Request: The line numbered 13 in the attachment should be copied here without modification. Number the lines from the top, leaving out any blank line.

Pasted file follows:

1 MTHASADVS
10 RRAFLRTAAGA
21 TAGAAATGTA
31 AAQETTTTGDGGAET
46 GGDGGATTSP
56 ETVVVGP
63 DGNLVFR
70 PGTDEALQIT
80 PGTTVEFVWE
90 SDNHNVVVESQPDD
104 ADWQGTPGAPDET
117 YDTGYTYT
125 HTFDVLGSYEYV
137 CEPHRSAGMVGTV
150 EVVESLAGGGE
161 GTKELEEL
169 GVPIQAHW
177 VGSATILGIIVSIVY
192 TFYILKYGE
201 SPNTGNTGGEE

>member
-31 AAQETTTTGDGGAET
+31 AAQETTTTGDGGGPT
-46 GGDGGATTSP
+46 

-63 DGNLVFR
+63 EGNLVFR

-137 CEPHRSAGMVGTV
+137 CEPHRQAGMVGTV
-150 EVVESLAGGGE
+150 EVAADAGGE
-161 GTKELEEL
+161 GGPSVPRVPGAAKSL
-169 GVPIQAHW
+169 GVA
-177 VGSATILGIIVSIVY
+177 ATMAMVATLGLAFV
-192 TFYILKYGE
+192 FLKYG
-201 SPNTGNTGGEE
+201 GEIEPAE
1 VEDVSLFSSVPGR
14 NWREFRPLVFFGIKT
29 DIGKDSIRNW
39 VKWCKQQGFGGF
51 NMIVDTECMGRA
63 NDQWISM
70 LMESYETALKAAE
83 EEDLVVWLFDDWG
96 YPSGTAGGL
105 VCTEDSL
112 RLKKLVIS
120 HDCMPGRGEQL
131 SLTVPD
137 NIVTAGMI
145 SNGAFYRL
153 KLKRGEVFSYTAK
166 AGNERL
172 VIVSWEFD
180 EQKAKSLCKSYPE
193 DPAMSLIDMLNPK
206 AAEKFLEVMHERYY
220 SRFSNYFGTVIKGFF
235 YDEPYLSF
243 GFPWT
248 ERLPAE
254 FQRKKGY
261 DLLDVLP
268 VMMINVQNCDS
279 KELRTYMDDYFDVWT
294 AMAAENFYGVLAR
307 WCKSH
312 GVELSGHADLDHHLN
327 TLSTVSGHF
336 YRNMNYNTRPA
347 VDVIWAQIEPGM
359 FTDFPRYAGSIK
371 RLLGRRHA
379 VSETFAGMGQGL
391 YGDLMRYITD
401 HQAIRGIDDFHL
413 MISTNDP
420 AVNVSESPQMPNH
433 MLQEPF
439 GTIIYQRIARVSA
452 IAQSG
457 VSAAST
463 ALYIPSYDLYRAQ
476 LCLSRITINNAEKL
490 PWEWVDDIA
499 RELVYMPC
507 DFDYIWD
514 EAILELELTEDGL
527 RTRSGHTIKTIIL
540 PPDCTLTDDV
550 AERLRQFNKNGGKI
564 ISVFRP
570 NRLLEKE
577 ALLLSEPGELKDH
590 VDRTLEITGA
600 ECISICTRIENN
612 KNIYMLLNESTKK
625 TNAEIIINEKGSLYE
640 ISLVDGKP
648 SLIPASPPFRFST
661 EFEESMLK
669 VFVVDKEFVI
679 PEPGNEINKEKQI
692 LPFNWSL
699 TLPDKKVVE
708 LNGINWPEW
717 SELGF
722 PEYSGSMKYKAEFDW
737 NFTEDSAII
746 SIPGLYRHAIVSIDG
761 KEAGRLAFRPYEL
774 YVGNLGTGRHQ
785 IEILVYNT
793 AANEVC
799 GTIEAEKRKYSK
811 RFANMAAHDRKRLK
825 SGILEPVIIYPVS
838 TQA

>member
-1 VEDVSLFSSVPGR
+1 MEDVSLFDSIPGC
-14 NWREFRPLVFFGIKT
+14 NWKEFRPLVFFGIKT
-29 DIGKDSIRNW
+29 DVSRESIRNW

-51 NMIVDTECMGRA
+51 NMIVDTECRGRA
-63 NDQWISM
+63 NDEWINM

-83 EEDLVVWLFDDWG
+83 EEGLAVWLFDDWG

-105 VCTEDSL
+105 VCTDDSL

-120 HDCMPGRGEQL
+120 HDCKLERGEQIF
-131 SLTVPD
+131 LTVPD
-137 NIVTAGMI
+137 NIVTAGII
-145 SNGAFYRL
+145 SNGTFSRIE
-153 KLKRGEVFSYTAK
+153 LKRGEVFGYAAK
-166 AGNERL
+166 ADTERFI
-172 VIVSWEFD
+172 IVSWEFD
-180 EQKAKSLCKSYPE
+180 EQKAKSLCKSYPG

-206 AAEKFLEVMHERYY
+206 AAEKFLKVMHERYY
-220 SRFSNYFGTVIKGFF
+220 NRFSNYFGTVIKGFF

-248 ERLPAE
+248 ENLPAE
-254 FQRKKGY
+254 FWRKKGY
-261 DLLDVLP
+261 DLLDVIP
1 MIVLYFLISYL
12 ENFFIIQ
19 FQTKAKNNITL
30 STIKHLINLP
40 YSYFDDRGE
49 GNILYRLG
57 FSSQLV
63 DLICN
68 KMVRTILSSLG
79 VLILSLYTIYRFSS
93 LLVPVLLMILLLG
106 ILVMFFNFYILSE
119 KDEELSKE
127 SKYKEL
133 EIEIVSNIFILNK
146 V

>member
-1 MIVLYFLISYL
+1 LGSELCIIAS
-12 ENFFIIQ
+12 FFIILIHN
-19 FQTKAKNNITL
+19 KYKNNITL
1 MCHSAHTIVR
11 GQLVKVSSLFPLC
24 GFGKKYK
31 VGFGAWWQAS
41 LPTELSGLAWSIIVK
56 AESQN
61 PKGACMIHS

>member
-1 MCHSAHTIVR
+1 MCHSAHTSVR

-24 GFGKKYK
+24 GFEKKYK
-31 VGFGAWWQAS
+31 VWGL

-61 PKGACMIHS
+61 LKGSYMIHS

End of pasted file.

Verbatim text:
125 HTFDVLGSYEYV